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EMFs, or electromagnetic fields, are essentially concentrations of electrical and magnetic energy. These exist both naturally and as a consequence of man-made devices such as cell phones and microwaves. Because of how often we are exposed to them, it’s natural to ponder the possibility of whether we can detect EMF with the naked eye or by ear.
Is it possible to hear or feel EMFs? It is possible to hear and feel the effects of EMFs. Many people are believed to have sensitivities to EMFs, and researchers are building a foundation of evidence for the physiological effects of EMFs on the human body.
EMF sensitivity is an area of research that needs further investigation. Current information has yet to provide substantial evidence for clear answers on the matter.
Patients who believe they have a sensitivity to EMFs are encouraged to investigate underlying health problems and environmental conditions before possible EMF sources. However, suspicions merit a more in-depth look at what EMFs are and how they can affect you. We’ll take a look at some of these affects.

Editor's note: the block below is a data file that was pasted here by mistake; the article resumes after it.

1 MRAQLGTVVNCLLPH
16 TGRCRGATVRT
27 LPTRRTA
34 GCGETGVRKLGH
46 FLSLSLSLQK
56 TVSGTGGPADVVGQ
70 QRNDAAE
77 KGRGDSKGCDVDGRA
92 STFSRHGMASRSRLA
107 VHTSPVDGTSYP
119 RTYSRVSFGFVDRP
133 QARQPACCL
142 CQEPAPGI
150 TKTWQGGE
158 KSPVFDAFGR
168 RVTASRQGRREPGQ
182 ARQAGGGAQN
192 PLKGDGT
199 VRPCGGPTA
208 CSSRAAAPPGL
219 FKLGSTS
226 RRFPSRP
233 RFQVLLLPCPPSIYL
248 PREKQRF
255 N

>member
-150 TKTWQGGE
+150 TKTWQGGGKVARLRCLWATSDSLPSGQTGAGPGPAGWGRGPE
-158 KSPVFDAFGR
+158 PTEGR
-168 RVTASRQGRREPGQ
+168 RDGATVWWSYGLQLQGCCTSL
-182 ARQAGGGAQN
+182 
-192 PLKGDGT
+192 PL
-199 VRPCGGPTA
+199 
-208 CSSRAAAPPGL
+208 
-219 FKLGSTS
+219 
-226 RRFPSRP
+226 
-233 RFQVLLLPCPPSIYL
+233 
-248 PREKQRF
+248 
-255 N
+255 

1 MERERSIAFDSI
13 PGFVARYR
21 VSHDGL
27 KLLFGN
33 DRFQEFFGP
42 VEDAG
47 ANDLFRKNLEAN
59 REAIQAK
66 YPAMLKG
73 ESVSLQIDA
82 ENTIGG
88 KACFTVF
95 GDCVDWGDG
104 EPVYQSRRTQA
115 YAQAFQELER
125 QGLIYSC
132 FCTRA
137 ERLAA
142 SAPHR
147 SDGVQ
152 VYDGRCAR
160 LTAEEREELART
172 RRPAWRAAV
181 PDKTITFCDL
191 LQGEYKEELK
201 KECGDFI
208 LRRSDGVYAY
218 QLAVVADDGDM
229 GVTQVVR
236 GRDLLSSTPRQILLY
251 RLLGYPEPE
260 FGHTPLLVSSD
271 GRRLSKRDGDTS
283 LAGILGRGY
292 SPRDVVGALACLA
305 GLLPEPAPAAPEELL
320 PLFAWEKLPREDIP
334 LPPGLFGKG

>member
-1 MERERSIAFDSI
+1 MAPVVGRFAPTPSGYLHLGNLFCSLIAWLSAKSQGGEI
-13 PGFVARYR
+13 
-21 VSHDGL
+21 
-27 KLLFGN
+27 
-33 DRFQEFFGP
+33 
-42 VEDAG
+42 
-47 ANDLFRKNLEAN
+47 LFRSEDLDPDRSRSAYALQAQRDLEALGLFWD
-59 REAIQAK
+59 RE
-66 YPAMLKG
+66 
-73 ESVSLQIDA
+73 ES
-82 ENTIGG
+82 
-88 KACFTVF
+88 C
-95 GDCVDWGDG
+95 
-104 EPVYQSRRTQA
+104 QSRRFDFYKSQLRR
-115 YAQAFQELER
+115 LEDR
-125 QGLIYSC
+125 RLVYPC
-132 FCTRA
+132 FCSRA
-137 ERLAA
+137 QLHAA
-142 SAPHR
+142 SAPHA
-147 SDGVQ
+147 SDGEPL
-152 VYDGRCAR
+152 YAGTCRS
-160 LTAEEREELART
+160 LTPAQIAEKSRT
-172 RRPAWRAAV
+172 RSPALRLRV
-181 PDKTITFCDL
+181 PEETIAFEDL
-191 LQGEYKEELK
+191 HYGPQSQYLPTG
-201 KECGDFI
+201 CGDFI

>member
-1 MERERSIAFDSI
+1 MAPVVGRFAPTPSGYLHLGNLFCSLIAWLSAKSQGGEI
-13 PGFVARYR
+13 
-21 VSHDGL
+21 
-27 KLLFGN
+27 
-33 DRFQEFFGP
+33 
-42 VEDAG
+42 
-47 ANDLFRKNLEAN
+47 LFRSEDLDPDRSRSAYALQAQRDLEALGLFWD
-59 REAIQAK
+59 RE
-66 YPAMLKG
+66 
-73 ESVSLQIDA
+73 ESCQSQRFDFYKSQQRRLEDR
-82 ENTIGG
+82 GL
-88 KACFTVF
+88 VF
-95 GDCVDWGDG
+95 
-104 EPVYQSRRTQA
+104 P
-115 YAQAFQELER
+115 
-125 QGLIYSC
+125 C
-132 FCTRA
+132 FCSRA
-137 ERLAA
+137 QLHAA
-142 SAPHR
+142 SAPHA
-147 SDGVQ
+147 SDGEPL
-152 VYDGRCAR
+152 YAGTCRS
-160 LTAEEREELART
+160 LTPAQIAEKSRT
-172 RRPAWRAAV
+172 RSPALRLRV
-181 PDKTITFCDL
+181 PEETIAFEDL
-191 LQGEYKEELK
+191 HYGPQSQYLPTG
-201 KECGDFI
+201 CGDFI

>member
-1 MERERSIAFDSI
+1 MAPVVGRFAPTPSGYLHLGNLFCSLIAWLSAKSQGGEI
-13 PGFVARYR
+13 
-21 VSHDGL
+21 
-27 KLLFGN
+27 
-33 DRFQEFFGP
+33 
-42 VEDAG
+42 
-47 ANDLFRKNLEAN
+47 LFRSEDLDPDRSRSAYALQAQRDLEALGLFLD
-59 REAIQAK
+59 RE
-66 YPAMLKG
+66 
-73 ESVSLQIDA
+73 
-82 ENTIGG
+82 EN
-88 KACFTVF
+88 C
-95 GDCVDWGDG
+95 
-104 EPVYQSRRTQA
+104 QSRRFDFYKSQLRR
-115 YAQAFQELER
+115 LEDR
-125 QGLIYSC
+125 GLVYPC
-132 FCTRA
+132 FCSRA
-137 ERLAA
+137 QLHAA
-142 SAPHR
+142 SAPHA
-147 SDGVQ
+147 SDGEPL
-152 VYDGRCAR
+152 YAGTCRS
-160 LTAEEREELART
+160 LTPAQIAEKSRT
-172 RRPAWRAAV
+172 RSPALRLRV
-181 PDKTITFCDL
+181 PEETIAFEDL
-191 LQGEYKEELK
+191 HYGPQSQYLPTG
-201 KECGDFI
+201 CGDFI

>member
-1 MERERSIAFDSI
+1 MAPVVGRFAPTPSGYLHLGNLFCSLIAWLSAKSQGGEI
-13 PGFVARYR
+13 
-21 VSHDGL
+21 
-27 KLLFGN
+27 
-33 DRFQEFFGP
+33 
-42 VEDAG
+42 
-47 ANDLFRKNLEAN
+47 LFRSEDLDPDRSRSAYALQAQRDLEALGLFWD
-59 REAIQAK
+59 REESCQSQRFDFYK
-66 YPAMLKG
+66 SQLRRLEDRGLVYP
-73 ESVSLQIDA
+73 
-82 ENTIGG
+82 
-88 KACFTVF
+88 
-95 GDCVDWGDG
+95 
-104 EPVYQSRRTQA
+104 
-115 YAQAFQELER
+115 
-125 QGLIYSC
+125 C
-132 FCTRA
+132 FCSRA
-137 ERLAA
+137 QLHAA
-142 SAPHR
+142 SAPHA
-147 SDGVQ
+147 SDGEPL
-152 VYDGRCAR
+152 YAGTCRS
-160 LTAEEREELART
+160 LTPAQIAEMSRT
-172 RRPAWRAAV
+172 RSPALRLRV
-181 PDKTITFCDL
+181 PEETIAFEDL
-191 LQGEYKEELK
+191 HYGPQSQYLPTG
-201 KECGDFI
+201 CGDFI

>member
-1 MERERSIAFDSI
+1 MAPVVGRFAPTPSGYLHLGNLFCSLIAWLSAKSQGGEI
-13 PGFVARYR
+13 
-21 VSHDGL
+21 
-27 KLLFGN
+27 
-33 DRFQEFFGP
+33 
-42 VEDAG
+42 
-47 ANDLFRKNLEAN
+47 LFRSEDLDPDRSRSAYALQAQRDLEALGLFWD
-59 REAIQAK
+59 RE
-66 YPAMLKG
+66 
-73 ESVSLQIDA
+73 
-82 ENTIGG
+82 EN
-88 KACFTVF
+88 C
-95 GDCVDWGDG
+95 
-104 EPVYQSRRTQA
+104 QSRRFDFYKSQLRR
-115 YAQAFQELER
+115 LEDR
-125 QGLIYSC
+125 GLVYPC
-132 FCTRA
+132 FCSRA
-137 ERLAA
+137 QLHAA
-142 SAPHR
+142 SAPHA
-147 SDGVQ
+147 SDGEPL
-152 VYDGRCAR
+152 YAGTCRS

What Are EMFs?
An electromagnetic field, or EMF, is the combination of an electric field and magnetic field (both are occurring in the same environment and/or at the same time). There are many different sources of EMFs – both natural and manmade, including:
- Natural Sources: Although they are invisible to the human eye, EMFs are present everywhere in the natural world.
- As electrical charges accumulate in the atmosphere, they create a source from which an electric field can exist. These charges come from thunderstorms.